To give you an inside peek into CSOFT’s Global Language department, we’d like to introduce you to Chiara Conte, our Assistant Site Manager and Director of Global Languages. Chiara has been working with CSOFT since 2009 and was recently transferred to our branch in Shenzhen, a city full of entrepreneurs and aspiring startups. In this first of a two-part series, Chiara shares her career journey as a professional linguist and localizer, and her vision of seeing Chinese companies grow internationally.
The Journey to Localization
[dropcap type=”square or circle”] I [/dropcap] got started in the localization industry in 2003 when I became a freelance translator supporting European small and medium companies going global. My knowledge of the Chinese language allowed me to drive the internationalization of local companies in Italy, moving mainly towards the East.
At that time, China had just recently joined the World Trade Organization (WTO); and all over the globe, the word “globalization” referred to the expansion from West to East.
Since joining CSOFT in 2009 as an in-house linguist & resource manager, I have been given opportunities to work with many industry giants. These companies have mature localization structures. They are familiar with the TEP (translation, editing, proofreading) and QA processes, and they experiment with new tools. They also rate, challenge, train and reward their localization service providers (LSPs). More importantly, we speak the same “language.”
Driven by bright minds at the company’s helm, CSOFT started to embark on many new innovative projects by offering additional services to our clients. Not only that, but we also saw a rising trend of Chinese companies going global. This is something that I have always dreamed of and I wanted to see them succeed in my country as well as the rest of the world.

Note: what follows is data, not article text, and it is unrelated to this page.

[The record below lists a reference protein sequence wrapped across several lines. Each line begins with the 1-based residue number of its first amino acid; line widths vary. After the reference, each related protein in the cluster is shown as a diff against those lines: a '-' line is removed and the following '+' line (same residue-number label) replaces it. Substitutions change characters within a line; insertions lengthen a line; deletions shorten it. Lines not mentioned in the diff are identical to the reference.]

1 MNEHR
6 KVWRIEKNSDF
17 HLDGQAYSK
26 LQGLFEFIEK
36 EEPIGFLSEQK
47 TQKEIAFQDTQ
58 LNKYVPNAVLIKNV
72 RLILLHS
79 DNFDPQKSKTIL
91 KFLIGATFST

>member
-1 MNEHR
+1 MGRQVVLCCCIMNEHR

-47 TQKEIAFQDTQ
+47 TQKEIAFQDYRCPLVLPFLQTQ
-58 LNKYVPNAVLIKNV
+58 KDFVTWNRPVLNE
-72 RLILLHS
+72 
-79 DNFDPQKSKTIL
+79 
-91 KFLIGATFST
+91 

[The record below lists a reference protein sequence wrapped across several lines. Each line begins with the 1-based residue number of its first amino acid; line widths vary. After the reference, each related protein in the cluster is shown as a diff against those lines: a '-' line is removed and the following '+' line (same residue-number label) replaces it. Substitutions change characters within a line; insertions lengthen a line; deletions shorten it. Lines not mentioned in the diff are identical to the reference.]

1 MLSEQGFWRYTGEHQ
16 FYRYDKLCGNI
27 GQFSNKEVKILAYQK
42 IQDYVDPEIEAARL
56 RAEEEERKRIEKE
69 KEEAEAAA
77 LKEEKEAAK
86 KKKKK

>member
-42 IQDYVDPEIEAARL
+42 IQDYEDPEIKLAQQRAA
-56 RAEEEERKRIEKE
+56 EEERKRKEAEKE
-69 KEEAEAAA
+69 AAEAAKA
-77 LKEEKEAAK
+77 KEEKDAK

This is exciting! We are entering a new era where the direction of capital flows in the traditional globalization process is changing.
CSOFT, Huawei and Globalization
Right after the new reality started to sink in, our amazing sales team brought us a new client on board: Huawei Technologies, a Shenzhen-based telecommunication giant. Considering its size and reputation as a respected IT firm in China, our team felt honored to be able to assist them in their globalization efforts.
I have been living in China since 2005 so I know that Huawei is an esteemed company, but no one outside the country knows about it. They don’t know how to pronounce it and are likely to consider the brand among other copycat companies which face a stigma attached to the “Made in China” label.
At that time, I thought that Huawei was not ready and its localization structure wasn’t mature enough; I was comparing it with the other “giants” in the industry.
But after several months of working closely with them, I started to better understand their marketing goals. I no longer consider them as “crazy” or “unusual” just because they are pushing the envelope, and wanting to translate their products into North Korean-style Korean and other more obscure language groups. The company continues to set new trends and influence not only the industry but the whole world.
If you enjoy reading Chiara’s story and would like to know more about her experience working with the Huawei localization team, you won’t want to miss next week’s blog post. She will be sharing how the telecom giant is positioning itself to become one of the brightest examples of globalization stories, and describe its aggressive efforts to become a truly global brand.